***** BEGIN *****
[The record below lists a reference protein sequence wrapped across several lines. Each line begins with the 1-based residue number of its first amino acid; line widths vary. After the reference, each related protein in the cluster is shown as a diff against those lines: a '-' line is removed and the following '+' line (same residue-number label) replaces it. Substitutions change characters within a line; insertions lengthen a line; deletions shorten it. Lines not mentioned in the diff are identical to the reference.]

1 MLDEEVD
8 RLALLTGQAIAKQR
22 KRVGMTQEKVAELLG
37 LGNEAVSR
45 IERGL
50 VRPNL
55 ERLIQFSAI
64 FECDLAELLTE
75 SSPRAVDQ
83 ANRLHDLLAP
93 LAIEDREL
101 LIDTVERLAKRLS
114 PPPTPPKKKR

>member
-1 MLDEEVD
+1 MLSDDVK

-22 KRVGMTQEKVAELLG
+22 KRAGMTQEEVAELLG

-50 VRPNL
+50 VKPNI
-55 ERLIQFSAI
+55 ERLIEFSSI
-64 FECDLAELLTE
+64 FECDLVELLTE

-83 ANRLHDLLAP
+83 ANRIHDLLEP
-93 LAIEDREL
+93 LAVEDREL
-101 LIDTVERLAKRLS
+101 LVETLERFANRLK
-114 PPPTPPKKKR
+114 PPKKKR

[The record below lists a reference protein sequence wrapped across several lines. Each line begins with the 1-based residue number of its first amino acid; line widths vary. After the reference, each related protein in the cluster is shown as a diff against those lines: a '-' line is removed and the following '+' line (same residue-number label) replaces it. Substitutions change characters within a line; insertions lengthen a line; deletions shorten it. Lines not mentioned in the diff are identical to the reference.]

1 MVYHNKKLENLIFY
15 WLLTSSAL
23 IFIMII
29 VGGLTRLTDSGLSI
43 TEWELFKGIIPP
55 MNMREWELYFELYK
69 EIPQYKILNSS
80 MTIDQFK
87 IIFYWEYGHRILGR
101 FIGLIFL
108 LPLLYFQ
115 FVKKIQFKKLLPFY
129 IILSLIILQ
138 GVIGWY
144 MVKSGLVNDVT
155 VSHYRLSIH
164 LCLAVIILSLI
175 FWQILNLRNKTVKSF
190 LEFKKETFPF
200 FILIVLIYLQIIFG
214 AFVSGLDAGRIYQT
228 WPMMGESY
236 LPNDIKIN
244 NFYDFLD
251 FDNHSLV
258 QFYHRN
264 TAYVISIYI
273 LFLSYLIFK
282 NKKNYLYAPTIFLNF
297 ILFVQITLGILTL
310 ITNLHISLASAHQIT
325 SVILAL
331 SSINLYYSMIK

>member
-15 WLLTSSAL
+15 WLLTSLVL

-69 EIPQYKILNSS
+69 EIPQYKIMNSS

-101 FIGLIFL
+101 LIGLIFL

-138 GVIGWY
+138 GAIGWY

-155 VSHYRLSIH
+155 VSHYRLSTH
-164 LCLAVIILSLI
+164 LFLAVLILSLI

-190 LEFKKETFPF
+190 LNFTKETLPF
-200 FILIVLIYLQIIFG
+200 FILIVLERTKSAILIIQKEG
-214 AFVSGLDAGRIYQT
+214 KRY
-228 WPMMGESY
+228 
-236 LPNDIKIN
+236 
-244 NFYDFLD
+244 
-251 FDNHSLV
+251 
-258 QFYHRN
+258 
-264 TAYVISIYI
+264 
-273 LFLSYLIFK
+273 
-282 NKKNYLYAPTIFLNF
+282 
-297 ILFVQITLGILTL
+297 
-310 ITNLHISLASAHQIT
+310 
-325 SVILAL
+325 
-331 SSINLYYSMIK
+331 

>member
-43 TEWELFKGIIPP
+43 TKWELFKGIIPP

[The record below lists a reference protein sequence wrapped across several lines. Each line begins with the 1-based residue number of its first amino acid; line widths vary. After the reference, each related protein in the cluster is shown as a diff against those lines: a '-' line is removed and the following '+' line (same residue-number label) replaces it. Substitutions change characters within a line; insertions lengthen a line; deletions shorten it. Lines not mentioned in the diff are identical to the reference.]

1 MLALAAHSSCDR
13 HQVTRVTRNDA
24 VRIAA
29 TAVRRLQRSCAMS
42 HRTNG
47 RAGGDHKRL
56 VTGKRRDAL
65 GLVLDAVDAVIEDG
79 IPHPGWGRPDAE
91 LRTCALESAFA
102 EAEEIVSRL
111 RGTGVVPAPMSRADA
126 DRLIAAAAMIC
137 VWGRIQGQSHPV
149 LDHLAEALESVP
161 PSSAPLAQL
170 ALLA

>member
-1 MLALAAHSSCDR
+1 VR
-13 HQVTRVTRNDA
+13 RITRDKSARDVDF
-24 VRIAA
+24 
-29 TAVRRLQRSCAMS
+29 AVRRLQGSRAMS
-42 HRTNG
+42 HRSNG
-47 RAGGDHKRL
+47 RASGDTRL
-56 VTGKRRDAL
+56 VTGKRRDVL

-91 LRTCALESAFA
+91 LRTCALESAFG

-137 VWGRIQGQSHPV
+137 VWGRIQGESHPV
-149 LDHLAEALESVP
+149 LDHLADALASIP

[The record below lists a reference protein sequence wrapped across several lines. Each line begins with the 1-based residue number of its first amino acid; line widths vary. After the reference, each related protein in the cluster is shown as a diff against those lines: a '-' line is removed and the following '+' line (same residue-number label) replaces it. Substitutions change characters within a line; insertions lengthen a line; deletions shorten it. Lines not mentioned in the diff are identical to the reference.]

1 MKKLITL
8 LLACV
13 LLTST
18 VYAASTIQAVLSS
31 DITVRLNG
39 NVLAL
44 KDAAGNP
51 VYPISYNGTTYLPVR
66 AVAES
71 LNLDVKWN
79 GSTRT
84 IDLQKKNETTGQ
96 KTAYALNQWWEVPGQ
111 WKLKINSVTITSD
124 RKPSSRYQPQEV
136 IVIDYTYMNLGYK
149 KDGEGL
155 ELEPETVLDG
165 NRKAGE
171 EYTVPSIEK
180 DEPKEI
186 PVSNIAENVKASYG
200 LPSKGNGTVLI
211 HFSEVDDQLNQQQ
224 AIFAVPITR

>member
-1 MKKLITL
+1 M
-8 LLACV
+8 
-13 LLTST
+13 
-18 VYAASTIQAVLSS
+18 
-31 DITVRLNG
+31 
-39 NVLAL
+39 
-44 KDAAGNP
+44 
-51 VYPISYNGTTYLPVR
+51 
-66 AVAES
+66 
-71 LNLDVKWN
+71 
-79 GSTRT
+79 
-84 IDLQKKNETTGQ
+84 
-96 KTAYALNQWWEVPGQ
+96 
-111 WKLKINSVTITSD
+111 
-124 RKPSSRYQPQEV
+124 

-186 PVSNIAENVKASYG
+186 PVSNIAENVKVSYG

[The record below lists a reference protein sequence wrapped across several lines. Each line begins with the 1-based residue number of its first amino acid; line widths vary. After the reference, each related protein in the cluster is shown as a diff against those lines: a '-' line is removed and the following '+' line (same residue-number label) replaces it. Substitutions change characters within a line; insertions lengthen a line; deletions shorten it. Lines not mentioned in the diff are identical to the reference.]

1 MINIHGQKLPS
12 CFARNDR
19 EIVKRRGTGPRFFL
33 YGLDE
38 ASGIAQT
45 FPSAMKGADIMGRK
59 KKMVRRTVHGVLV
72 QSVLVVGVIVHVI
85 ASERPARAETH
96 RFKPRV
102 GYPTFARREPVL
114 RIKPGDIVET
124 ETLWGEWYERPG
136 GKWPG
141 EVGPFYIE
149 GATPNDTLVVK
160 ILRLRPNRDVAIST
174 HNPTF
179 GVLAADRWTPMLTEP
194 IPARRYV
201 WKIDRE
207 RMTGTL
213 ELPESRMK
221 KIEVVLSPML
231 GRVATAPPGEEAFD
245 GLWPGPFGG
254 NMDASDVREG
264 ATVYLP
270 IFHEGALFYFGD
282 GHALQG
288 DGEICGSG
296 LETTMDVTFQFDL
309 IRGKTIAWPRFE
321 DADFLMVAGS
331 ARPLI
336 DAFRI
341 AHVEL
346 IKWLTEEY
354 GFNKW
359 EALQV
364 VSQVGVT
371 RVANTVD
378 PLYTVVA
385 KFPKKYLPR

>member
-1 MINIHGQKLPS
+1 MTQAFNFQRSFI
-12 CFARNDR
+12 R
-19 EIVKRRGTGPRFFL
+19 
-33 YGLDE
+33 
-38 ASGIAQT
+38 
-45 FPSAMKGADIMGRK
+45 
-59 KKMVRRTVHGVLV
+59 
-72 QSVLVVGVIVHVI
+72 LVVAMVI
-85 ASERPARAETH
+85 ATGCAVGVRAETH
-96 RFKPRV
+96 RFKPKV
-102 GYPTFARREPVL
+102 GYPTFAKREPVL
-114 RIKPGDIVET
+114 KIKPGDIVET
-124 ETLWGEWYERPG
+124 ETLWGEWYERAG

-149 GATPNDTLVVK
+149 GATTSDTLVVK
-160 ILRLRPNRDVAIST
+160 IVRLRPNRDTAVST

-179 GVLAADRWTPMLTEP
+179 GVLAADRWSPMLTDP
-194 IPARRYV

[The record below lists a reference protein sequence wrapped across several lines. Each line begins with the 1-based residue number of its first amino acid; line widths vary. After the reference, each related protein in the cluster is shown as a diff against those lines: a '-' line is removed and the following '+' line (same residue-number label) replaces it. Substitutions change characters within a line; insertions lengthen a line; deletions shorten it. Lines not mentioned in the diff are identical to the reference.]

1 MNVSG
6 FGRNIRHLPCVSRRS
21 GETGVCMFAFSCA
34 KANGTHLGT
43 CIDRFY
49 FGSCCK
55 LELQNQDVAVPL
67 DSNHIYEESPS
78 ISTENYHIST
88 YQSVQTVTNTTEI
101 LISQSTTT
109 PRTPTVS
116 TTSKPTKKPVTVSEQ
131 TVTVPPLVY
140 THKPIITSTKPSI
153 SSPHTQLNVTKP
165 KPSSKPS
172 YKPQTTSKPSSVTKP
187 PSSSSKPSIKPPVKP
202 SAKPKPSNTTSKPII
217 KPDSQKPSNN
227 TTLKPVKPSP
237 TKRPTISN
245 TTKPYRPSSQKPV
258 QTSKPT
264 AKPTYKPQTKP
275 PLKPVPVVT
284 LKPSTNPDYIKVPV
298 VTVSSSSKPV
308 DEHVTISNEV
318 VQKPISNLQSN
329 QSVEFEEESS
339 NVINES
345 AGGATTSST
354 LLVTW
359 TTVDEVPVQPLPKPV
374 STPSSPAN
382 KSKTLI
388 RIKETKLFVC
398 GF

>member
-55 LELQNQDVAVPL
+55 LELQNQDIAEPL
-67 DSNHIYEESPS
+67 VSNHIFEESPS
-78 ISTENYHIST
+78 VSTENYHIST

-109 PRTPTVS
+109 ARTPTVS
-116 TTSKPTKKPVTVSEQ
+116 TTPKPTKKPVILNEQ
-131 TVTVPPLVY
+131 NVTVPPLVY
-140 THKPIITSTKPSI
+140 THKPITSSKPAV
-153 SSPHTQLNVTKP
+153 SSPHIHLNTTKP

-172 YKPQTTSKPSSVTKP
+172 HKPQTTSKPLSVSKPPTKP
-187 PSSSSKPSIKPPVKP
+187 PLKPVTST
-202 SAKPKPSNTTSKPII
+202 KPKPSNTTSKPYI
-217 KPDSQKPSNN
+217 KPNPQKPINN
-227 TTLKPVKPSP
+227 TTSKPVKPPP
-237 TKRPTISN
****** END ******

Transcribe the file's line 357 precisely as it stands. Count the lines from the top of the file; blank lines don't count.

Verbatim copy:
-227 TTLKPVKPSP